Fire Stations

A fire station (also known as a firehouse, fire hall, firemen’s hall or engine house) is a structure or area for storing firefighting apparatuses such as fire engines and related vehicles, personal protective equipment, fire hoses and other specialized equipment. Fire stations frequently contain working and living space for the firefighters and support staff.

Most municipal fire departments have one or more fire stations. They may also have a central dispatch center, which is the primary point for receiving emergency calls from the public, as well as fire trucks and other vehicles. Fire station buildings are usually located near the call locations they serve, and may also be used for other purposes, such as community events or training.

Some fire stations are named for the fire company or apparatus that is housed there, such as Engine 18, or for the district, neighborhood, village or town in which it is located, such as Goleta Fire Station. Fire districts are generally numbered and names after geographic features within the jurisdiction of the fire department, such as the Diamond Springs Fire District. In some cities, fire stations are also named after the numbered fire trucks and vehicles they house, such as Ladder 49.

A typical fire station has administrative areas such as standard offices, conference rooms and training facilities. Vehicle maintenance bays are typically included in the building, and these are equipped with heavy-duty lifts and all utility connections required for large vehicle maintenance. Some fire stations also have a dedicated training room that is staffed by a certified firefighter instructor to provide training for firefighters and to handle other safety-related issues.

Most fire stations are manned by an officer in charge, known as a chief engineer or captain. In addition to these officers, a fire station is normally staffed with firefighters (engine companies), ladder companies, rescue companies, squad companies, and hazardous materials companies. The number of firefighters on a shift varies depending on the type of call; usually four to five firefighters for engine companies, six for ladder and rescue companies, and nine to eleven for hazardous materials companies.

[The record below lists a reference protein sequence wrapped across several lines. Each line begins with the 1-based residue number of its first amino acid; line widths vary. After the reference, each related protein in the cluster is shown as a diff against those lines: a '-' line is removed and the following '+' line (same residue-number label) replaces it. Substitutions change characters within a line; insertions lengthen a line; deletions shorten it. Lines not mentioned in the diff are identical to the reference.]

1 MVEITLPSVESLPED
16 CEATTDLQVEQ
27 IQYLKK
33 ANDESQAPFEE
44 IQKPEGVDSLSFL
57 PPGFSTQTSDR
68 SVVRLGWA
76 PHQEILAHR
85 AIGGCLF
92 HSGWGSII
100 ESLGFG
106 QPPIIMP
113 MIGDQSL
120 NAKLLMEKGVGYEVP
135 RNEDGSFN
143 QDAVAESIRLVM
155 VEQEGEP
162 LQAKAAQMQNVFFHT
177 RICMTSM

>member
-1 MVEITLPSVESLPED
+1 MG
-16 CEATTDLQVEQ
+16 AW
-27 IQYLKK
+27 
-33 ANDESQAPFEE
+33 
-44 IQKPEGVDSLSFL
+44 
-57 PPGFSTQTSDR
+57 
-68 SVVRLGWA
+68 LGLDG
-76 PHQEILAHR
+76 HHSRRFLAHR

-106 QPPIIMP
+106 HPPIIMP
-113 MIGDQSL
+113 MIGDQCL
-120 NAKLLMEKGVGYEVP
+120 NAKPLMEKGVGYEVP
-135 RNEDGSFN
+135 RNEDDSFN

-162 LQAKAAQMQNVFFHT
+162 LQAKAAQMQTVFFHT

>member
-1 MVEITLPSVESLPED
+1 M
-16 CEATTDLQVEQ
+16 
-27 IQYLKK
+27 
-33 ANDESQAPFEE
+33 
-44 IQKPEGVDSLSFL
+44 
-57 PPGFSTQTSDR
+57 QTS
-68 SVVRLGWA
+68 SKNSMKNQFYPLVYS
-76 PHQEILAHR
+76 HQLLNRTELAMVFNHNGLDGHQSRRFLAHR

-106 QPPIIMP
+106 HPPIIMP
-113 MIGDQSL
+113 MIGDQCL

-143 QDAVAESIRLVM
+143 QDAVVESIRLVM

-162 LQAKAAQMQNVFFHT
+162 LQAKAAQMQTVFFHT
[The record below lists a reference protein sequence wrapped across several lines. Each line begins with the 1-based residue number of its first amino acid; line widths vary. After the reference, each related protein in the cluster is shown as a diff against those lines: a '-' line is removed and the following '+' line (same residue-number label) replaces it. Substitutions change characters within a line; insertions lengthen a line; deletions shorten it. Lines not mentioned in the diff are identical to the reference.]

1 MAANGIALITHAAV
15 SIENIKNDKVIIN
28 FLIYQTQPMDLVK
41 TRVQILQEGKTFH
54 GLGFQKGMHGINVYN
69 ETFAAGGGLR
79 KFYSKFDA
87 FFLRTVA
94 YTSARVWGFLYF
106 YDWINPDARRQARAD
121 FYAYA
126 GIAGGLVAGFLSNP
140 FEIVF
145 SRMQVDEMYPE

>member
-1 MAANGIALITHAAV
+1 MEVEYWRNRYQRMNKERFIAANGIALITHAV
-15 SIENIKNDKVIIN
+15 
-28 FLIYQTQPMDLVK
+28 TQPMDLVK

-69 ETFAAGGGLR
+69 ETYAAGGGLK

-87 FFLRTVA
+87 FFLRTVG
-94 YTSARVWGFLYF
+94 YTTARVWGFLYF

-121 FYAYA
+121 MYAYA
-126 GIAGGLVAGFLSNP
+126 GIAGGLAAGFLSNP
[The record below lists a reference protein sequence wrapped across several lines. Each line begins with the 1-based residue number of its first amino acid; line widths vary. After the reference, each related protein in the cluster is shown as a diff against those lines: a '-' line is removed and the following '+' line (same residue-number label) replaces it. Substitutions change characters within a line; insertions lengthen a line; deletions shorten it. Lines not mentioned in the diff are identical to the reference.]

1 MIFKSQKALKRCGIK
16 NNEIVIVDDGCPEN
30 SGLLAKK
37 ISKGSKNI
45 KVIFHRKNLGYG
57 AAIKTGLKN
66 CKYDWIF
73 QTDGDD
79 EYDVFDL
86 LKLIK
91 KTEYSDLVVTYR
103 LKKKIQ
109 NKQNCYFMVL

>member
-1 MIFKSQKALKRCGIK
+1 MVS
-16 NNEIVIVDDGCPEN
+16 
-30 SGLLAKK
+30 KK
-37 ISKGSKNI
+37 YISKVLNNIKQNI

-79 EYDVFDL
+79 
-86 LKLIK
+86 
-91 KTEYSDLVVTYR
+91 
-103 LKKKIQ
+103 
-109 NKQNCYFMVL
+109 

In addition to firefighting apparatus, a typical fire station is equipped with an ambulance. FDNY ambulances are operated by emergency medical technicians (EMTs), who are licensed paramedics, and are staffed with a mix of basic and advanced life support personnel. Occasionally, volunteer fire department companies that are not part of the FDNY will operate their own ambulances in rural areas.

Most fire stations are open to the public for tours, though they must be restricted from certain areas because of security, safety and training requirements. Tours are usually conducted by the fire department’s training and education division, and they may be offered to civic groups, schools, business organizations or other organized groups. Some individual firefighters will also offer fire station tours to the public when they are not on duty. Fire station tours are normally limited to a maximum of 20 people for the safety of all visitors.

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